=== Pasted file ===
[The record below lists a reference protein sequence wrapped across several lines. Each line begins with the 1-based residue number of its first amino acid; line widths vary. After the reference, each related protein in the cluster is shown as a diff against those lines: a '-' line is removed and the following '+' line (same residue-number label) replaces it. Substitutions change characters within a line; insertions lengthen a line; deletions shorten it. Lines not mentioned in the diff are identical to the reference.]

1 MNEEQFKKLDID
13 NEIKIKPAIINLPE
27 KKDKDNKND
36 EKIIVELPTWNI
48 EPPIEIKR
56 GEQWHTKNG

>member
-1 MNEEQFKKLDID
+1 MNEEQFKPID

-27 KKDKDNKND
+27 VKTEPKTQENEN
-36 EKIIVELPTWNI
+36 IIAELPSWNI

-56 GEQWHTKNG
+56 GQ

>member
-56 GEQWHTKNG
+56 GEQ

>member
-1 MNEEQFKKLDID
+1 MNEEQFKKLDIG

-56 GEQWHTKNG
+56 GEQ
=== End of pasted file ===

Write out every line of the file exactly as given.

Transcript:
[The record below lists a reference protein sequence wrapped across several lines. Each line begins with the 1-based residue number of its first amino acid; line widths vary. After the reference, each related protein in the cluster is shown as a diff against those lines: a '-' line is removed and the following '+' line (same residue-number label) replaces it. Substitutions change characters within a line; insertions lengthen a line; deletions shorten it. Lines not mentioned in the diff are identical to the reference.]

1 MNEEQFKKLDID
13 NEIKIKPAIINLPE
27 KKDKDNKND
36 EKIIVELPTWNI
48 EPPIEIKR
56 GEQWHTKNG

>member
-1 MNEEQFKKLDID
+1 MNEEQFKPID

-27 KKDKDNKND
+27 VKTEPKTQENEN
-36 EKIIVELPTWNI
+36 IIAELPSWNI

-56 GEQWHTKNG
+56 GQ

>member
-56 GEQWHTKNG
+56 GEQ

>member
-1 MNEEQFKKLDID
+1 MNEEQFKKLDIG

-56 GEQWHTKNG
+56 GEQ